An Integrated Omics Approach Uncovers the Novel Effector Ecp20-2 Required for Full Virulence of Cladosporium fulvum on Tomato

Mansoor Karimi-Jashni*, Kazuya Maeda, Farzaneh Yazdanpanah, Pierre J.G.M. de Wit, Yuichiro Iida

*Corresponding author for this work

Research output: Contribution to journalArticleAcademicpeer-review

1 Citation (Scopus)

Abstract

The fungus Cladosporium fulvum causes the leaf mould in tomatoes. During the colonization of the host, it secretes plenty of effector proteins into the plant apoplast to suppress the plant’s immune system. Here, we characterized and functionally analyzed the Ecp20-2 gene of C. fulvum using combined omics approaches. RNA-sequencing of susceptible tomato plants inoculated with C. fulvum race 0WU showed strongly induced expression of the Ecp20-2 gene. Strong upregulation of expression of the Ecp20-2 gene was confirmed by qPCR, and levels were comparable to those of other known effectors of C. fulvum. The Ecp20-2 gene encodes a small secreted protein of 149 amino acids with a predicted signal peptide of 17 amino acids. Mass spectrometry of apoplastic fluids from infected tomato leaves revealed the presence of several peptides originating from the Ecp20-2 protein, indicating that the protein is secreted and likely functions in the apoplast. In the genome of C. fulvum, Ecp20-2 is surrounded by various repetitive elements, but no allelic variation was detected in the coding region of Ecp20-2 among 120 C. fulvum isolates collected in Japan. Δecp20-2 deletion mutants of strain 0WU of C. fulvum showed decreased virulence, supporting that Ecp20-2 is an effector required for full virulence of the fungus. Virulence assays confirmed a significant reduction of fungal biomass in plants inoculated with Δecp20-2 mutants compared to those inoculated with wild-type, Δecp20-2-complemented mutants, and ectopic transformants. Sequence similarity analysis showed the presence of Ecp20-2 homologs in the genomes of several Dothideomycete fungi. The Ecp20-2 protein shows the best 3D homology with the PevD1 effector of Verticillium dahliae, which interacts with and inhibits the activity of the pathogenesis-related protein PR5, which is involved in the immunity of several host plants.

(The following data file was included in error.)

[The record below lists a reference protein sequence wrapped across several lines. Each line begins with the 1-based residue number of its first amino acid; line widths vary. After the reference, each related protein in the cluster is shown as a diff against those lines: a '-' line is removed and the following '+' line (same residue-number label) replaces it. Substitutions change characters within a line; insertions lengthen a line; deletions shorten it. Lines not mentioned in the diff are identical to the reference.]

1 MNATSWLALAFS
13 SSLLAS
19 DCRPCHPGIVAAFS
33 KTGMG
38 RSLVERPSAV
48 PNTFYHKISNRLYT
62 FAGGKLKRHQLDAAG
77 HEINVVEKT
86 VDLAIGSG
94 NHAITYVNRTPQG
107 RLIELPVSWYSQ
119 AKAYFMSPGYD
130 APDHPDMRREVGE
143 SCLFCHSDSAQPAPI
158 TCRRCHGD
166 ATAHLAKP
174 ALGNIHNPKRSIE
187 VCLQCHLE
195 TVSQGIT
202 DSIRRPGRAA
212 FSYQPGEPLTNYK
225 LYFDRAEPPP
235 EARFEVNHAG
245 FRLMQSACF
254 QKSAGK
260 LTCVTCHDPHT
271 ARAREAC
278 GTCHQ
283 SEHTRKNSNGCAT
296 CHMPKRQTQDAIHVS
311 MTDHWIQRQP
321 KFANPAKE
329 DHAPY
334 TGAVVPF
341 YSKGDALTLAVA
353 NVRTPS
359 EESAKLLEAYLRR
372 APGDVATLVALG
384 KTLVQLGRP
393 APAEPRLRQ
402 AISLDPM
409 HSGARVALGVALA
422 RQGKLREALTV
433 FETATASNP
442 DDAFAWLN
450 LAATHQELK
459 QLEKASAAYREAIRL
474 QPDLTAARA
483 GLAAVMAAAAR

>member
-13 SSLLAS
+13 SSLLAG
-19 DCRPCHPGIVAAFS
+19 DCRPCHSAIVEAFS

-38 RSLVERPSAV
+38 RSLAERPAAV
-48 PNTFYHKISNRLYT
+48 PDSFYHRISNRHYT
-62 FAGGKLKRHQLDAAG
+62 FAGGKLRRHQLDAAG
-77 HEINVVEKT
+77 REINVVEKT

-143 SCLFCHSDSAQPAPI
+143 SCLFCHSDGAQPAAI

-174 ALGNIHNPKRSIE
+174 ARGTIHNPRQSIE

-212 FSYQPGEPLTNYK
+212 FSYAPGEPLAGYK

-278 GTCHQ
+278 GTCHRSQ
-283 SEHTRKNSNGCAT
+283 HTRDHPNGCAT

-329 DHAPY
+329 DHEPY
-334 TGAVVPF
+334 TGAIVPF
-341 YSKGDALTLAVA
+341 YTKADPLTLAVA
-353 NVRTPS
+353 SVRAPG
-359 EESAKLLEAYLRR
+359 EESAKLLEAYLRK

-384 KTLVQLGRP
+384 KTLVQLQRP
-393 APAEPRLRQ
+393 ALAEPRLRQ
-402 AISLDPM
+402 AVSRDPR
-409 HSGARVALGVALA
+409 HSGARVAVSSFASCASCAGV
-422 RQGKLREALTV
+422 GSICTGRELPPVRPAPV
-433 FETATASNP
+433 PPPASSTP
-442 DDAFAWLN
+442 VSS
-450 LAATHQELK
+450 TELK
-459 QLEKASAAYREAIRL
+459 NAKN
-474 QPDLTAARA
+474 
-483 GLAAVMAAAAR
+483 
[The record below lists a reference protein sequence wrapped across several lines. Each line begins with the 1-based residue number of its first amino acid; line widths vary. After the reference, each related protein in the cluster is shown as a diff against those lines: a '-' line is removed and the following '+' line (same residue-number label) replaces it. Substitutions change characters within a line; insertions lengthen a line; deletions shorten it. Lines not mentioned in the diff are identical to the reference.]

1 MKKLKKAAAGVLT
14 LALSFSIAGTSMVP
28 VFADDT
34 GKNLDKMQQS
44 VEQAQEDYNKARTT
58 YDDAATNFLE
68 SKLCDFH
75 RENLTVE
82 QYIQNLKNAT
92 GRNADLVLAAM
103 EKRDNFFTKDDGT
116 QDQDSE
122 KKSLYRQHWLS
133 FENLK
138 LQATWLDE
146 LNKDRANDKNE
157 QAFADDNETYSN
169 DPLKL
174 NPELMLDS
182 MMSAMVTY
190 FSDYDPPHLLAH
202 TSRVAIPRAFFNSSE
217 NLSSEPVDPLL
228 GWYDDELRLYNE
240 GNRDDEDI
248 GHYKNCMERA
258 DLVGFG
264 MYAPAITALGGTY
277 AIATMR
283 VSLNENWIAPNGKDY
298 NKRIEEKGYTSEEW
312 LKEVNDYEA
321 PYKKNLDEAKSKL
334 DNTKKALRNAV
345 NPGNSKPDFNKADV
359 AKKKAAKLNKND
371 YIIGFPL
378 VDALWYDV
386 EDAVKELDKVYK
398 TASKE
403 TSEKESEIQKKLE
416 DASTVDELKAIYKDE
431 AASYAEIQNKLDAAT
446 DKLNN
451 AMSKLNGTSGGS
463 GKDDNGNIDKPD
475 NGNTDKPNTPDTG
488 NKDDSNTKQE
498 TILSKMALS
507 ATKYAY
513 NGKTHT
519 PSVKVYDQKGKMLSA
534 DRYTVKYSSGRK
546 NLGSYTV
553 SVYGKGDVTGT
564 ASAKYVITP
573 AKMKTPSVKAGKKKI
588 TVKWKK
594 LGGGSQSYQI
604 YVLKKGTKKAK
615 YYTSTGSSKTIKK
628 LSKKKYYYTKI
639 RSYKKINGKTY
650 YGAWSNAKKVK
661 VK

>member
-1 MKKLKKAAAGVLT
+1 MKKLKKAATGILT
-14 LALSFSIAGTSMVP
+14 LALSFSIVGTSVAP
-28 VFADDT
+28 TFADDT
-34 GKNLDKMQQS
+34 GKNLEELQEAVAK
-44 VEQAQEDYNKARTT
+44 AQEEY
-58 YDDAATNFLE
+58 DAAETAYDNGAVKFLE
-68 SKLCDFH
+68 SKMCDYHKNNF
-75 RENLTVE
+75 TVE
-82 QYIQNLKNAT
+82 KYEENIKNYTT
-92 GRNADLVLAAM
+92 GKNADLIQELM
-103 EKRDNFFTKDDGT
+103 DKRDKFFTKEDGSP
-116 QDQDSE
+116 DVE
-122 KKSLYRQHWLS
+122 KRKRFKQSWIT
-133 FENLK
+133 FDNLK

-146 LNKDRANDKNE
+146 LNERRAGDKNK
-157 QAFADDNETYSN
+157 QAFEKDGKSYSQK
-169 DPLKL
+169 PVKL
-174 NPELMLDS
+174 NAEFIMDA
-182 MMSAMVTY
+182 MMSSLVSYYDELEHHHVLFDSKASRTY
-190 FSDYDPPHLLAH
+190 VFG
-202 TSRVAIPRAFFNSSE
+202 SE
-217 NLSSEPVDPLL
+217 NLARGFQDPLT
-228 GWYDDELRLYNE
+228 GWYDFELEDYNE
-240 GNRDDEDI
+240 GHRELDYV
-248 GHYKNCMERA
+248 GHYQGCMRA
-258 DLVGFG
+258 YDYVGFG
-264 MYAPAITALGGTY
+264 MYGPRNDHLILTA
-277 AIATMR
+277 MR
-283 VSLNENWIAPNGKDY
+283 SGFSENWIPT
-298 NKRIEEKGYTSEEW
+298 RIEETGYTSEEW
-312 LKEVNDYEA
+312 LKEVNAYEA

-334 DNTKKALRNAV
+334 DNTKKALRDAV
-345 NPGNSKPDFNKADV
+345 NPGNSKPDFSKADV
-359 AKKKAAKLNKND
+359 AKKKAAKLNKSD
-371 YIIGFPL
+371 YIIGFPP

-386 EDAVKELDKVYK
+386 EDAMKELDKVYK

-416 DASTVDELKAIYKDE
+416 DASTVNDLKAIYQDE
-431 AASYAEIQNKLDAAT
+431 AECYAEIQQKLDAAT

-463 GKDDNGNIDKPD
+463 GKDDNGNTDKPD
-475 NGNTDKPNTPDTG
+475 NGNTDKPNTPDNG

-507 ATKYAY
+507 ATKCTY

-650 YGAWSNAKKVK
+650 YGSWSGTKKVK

Original languageEnglish
Article number919809
JournalFrontiers in Microbiology
Volume13
DOIs
Publication statusPublished - 5 Jul 2022

Keywords

  • fungal effector
  • homology modeling
  • qPCR
  • RNA-sequencing
  • tomato pathogen

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